Remediation Technology Summit

Peter Jaffe
Peter R. Jaffé

William L. Knapp '47 Professor of Civil Engineering
Professor of Civil and Environmental Engineering
Associate Director for Research at the Andlinger Center for Energy and the Environment

Princeton University

Peter Jaffé is the William L. Knapp '47 Professor of Civil Engineering, Professor of Civil and Environmental Engineering, and Associate Director for Research at the Andlinger Center for Energy and the Environment, at Princeton University. His background is in chemical engineering, and he obtained a Ph.D. in Environmental Engineering from Vanderbilt University in 1981. He was a faculty member at the Universidad Simón Bolívar in Venezuela from 1983 to 1985 prior to joining the faculty of Civil Engineering at Princeton University in 1985, where he was department chair from 1999 to 2005. He was an AT&T Industrial Ecology Fellow, is an Elected Fellow of the American Geophysical Union, and was appointed as Board Certified Environmental Engineering Member of the American Academy of Environmental Engineers by Eminence.

His research focuses on processes governing the transport and transformation of pollutants in the environment, and their application towards the remediation of contaminated systems. Areas of current emphasis include: (1) simulation and analysis at the watershed scale of nutrient cycling; (2) dynamics of trace metals, radionuclides, and trace organics in sediments, wetland soils, and groundwater; and (3) novel biological processes for anaerobic ammonium oxidation and its applications for water treatment and cometabolic pollutant remediation.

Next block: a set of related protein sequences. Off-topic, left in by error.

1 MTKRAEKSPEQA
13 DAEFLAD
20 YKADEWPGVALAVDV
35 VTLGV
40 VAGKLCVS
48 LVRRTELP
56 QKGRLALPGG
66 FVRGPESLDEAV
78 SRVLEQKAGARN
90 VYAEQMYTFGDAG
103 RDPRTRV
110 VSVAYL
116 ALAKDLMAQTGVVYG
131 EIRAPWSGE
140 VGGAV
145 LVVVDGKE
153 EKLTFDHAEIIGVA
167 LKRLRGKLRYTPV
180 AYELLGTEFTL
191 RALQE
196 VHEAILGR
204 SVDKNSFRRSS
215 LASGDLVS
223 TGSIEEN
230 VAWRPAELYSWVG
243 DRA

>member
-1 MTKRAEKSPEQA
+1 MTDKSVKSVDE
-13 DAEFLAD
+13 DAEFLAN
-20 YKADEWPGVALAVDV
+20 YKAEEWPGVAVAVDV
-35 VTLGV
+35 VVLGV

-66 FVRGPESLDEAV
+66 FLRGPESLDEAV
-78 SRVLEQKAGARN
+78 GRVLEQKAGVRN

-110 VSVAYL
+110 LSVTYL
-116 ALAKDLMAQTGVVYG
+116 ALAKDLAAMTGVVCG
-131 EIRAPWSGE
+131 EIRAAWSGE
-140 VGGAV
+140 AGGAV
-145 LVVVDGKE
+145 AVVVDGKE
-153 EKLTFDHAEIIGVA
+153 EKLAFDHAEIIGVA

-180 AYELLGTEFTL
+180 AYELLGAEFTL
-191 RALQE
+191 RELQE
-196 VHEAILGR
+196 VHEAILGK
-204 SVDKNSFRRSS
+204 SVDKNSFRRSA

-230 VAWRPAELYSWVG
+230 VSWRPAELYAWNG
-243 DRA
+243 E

Defluorination of PFAS via Ammonium Oxidation under Iron Reducing Conditions

The oxidation of ammonium (NH4+) under iron-reducing conditions, referred to as Feammox, is a pathway in the Nitrogen cycle where NH4+ is oxidized to NO2- and ferric iron [Fe(III)] is reduced to ferrous iron [Fe(II)]. The gnome of the organism responsible for this process, Acidimicrobiaceae sp. A6 (referred to as A6), has been sequenced, and a group of novel oxygenase-related genes were identified. Since oxygenases are key in the aerobic degradation of many organic compounds, we have tested and shown that pure and A6 enrichment cultures can degrade tetra- and tri-chloroethylene. Interestingly, the genome of A6 also contains genes for reductive dehalogenases, which are not expressed when NH4+ is oxidized under iron-reducing conditions. Incubations were conducted with a series of PFAS including PFOA and PFOS. Results show that all of these PFAS were defluorinated, at least partially and some completely, and that during the incubations the dehalogenase genes were expressed. Analyses of intermediates, fluoride ions produced, as well as Fe(II) produced and NH4+ oxidized during these incubations, show that that fluorine was used as electron acceptor during the deflourination of these PFAS. To our knowledge this is the first reported anaerobic mineralization of perfluorinated compounds such as PFOA and PFOS.

Co-Author: Shan Huang, Department of Civil and Environmental Engineering, Princeton University

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